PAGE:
AUBURN — DeKalb County still has no confirmed cases of COVID-19 from coronavirus.
County Health Officer Dr. Mark Souder wants to keep it that way for as long as possible.
Toward that goal, Souder is advising county residents to avoid traveling and to isolate themselves if they return from travel.
“People thinking about leaving to go on a trip — they should not,” Souder said Thursday afternoon.
To residents who are considering travel, Souder said, “The viral count in the country is going to make it risky for them and risky for those they return home to — not to mention all the services that are going to be closed down along the way, and the possibility of further restrictions on travel by government officials, while they are traveling.”
Souder said travelers may find that services they need will be closed.
”Right now, we don’t have any known cases in DeKalb County” of COVID-19, Souder said.
“There have been a few tests sent. Test results have been coming in slowly. It’s hard to do surveillance without rapid test results,” he said.
Allen County reported its first two confirmed cases of COVID-19 Thursday. Noble County previously reported one of the state’s first case.
“The circulation of activity between people in neighboring counties is very reduced,” Souder said. “Our greatest risk to getting cases in DeKalb County comes from those who are returning home from travel.”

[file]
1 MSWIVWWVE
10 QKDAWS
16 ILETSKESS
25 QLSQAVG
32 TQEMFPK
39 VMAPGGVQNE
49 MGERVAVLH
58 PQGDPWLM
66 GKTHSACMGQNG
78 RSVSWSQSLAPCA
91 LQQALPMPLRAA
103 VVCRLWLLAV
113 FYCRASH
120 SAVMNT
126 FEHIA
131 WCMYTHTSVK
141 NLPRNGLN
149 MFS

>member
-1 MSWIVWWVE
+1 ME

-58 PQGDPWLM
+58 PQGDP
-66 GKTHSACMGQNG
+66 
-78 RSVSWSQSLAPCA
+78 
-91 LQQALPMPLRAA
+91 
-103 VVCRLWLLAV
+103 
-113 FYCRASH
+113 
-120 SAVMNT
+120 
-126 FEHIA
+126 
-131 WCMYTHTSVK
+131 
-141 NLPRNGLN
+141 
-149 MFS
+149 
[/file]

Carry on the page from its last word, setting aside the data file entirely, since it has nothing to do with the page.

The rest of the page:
Souder said he is asking residents returning from trips to avoid contact with people in their home communities as much as possible — “as near to a self-quarantine as they can get.”
“They’re the people who are going to be a risk to everybody else in their community. More than they would like to think, that’s a danger,” Souder said.
He added that his advice applies not only to college students who traveled on spring break, “but the parents and families of the college students and anyone else who is traveling.”
Souder said, “Younger people are not immune to severe illness, as we once thought. That should give them further incentive to take care of their own health as well as trying to protect the rest of the community.”